So you can lead Tim to the truth, but you can’t make him drink it. And where was he a few seconds earlier, when Flynn referred to "the inevitability of these attacks"?

In the second half of the show, the guests were Senators Orrin Hatch and Chuck Schumer. Schumer mouthed the conventional wisdom about reaching a proper ratio of funding for Utah, Wyoming and New York. And of course Russert completely missed the opportunity to ask him and Hatch: How about a proper ratio of funding between Iraq and the homeland? How about the right ratio between combatting Al Qaeda at home and combatting Sunni insurgents in Iraq?

And when Hatch said of Chertoff that "we'll follow whatever he says," Russert failed to ask whether Sen. Hatch's understanding of the constitutional oversight that the Senate is charged with is to follow whatever the executive branch is saying. If that’s the case, why not just fold the Senate committees charged with oversight of Chertoff and give the money to our underfunded homeland security instead?

But instead of catching Hatch's surrender of authority to the executive branch -- after all, Tim surrendered his journalistic oversight long ago -- there he was, right back to the parlor game: "Justice William Rehnquist, the chief justice -- do you expect him to resign?"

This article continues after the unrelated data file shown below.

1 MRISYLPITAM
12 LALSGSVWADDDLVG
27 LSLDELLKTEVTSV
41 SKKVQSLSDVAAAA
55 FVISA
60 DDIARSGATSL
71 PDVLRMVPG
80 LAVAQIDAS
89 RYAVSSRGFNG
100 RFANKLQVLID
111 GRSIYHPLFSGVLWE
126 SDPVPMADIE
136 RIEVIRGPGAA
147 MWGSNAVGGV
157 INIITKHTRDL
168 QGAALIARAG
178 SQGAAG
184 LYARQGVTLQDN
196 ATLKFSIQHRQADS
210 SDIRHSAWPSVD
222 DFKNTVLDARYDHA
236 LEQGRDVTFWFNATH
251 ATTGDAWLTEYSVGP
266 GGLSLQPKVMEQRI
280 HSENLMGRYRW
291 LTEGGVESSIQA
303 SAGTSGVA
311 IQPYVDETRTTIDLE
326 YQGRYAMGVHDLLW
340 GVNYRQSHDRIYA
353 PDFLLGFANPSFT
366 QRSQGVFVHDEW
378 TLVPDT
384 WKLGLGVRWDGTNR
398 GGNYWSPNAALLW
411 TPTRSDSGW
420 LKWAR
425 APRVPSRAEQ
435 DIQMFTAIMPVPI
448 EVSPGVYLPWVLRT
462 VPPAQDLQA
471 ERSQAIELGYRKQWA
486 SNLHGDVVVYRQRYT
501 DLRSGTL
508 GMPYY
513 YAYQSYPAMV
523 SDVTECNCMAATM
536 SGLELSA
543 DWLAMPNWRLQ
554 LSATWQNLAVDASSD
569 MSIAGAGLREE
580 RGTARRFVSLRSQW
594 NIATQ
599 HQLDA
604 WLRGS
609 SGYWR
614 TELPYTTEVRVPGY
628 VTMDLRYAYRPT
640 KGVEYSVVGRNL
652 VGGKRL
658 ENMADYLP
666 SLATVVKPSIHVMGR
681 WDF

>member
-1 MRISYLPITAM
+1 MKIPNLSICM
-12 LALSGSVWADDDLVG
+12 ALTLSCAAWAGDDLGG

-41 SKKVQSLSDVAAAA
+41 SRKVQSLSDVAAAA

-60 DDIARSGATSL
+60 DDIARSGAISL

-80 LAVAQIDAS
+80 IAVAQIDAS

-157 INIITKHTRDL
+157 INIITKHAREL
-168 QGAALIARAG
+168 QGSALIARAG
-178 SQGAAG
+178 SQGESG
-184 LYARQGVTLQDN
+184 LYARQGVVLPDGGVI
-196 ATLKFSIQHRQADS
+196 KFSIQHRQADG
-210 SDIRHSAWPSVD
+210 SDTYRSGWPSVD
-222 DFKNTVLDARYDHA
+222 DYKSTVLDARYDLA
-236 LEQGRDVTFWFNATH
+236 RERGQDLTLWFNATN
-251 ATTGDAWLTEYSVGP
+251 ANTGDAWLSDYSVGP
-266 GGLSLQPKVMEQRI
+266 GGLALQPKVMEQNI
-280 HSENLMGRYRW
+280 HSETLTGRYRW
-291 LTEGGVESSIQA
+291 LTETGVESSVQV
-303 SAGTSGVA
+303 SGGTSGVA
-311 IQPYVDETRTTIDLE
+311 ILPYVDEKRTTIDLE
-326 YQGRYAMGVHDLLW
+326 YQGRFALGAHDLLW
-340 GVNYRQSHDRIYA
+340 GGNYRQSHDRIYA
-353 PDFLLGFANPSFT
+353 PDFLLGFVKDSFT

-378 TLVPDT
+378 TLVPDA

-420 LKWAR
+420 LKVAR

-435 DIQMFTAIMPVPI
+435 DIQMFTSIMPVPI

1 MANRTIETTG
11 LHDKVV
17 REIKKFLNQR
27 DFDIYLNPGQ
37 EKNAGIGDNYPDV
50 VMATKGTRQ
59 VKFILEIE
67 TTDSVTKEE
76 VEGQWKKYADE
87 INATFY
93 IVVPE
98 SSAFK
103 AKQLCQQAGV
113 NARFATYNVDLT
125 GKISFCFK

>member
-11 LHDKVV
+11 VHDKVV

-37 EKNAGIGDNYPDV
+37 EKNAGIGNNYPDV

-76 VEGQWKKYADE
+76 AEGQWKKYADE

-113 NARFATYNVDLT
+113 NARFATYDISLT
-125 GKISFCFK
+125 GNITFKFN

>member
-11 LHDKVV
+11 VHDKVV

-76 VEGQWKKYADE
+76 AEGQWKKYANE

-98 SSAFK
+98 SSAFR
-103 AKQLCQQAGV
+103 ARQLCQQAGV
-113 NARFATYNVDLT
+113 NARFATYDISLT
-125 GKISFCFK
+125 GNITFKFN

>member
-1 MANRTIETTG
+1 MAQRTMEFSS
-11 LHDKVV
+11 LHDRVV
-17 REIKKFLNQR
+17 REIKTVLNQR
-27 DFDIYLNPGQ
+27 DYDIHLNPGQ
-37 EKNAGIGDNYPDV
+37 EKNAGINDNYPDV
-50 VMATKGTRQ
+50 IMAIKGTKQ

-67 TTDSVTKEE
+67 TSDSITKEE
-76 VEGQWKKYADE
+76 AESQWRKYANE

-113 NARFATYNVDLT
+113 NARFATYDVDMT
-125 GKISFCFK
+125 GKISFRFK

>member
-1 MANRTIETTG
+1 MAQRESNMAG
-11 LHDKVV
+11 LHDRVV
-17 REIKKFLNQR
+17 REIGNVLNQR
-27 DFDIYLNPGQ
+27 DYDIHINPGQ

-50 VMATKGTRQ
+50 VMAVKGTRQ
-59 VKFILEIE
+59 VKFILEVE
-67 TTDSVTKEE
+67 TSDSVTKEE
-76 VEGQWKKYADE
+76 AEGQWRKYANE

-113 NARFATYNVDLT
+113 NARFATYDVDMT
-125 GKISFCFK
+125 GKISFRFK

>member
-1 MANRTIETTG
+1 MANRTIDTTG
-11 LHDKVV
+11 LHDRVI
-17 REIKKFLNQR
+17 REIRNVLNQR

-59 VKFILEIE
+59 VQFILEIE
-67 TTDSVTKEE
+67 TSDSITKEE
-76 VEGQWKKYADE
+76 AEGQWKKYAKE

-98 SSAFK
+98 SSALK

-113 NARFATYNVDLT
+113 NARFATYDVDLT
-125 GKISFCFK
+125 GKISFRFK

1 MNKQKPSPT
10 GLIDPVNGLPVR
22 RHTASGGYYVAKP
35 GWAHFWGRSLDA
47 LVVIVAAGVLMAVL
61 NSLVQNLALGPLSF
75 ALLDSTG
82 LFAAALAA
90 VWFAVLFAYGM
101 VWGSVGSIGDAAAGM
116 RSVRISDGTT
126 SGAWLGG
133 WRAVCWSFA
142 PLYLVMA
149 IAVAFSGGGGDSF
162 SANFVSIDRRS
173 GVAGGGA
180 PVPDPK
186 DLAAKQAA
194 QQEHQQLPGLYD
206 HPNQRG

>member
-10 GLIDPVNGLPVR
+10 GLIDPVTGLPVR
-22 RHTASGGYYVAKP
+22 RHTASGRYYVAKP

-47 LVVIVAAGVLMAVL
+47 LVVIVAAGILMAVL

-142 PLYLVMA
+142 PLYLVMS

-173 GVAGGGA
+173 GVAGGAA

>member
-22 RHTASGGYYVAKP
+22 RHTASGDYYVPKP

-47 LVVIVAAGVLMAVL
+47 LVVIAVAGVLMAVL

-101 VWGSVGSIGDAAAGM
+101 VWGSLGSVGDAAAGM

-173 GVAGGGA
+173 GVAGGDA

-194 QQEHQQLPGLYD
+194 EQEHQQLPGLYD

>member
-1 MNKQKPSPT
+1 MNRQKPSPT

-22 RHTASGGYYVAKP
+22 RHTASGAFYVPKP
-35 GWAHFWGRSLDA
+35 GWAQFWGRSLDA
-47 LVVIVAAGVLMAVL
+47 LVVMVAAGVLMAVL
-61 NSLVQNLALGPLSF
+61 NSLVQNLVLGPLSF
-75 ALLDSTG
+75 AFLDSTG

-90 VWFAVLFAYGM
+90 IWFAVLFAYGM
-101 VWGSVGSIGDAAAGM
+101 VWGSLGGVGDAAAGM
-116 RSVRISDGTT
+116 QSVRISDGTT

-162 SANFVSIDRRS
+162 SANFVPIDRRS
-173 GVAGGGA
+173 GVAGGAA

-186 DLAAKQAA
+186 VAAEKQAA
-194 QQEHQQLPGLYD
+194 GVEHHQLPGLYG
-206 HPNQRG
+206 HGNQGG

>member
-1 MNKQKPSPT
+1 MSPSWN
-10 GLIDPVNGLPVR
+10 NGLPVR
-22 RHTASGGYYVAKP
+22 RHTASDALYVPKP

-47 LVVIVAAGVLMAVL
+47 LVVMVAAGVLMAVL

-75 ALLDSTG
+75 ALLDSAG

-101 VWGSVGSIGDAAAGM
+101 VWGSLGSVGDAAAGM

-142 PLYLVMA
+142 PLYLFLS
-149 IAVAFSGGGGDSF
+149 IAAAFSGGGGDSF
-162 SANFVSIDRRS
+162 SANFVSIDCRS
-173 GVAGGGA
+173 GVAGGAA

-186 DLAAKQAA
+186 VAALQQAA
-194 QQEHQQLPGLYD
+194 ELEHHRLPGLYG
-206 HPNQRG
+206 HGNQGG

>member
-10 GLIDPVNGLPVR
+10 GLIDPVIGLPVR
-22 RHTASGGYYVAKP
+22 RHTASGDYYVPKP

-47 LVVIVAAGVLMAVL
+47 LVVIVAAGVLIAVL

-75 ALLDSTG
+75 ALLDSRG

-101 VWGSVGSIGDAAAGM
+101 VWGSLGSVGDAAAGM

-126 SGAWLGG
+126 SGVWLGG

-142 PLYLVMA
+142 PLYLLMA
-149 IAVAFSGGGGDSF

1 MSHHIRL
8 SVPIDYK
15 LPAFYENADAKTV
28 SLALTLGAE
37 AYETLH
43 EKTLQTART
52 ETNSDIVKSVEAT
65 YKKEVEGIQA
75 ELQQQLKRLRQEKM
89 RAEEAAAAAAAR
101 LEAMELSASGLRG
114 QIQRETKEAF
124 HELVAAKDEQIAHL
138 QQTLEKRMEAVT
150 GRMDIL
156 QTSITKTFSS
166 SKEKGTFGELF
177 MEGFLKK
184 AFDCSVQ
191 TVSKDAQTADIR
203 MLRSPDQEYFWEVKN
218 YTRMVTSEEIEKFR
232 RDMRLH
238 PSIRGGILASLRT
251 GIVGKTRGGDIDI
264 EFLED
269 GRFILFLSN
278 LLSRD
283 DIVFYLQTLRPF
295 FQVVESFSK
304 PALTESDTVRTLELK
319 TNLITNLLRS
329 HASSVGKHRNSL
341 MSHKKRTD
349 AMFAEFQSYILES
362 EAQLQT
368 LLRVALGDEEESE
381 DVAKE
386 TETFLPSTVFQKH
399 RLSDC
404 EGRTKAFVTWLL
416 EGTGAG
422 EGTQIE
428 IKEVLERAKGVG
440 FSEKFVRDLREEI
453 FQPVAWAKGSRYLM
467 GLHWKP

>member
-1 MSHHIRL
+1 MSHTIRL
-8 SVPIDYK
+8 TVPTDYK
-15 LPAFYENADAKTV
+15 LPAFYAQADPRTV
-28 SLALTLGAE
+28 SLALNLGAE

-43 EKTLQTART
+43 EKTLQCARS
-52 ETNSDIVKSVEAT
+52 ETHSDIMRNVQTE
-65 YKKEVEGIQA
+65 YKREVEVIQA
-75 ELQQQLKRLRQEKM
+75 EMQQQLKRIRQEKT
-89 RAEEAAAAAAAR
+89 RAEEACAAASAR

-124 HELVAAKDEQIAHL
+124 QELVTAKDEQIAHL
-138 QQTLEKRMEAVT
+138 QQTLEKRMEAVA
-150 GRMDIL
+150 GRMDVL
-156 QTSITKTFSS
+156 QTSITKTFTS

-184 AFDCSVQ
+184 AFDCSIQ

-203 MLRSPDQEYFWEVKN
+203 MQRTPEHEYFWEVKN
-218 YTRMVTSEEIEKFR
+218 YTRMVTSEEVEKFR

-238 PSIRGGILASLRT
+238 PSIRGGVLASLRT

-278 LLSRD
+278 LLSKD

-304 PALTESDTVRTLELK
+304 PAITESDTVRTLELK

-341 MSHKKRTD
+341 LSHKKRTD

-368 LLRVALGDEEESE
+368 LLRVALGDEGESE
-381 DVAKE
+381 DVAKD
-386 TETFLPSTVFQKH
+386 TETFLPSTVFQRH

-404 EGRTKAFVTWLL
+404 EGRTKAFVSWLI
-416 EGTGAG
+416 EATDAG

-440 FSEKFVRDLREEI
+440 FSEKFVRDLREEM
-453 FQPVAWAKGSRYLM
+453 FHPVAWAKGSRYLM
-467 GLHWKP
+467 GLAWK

After Hatch hemmed and hawed, lest the conversation go onto something meaningful, Russert came back with: "But your sense is this year he will retire."

With all due respect to Senator Hatch: who cares what his “sense” about this is? Why not just ask what the Senator’s “sense” is about when Hurricane Dennis will hit? Or his “sense” of who will win the American League East this year?

But that wasn’t even Tim’s silliest use of his airtime today. That came when he played up Tony Perkins's (the head of the Family Research Council) statement that Schumer "should recuse himself from the confirmation process" because he was overheard on his cell phone talking about "going to war" over the Supreme Court nomination. "I'm sort of flattered that Tony Perkins and others would say I should recuse myself," said Schumer, "but it's sort of silly."

RUSSERT: But you won't.

SCHUMER: I will not.

So Russert really thought that this was a question worth asking? If he did, I have a question for him: Tim, given that Russert Watch has shown you to be a complete suck-up to power and the conventional wisdom, again and again failing to ask questions and follow-ups that hold our politicians accountable, will you recuse yourself from hosting Meet the Press?

Looking forward to your answer.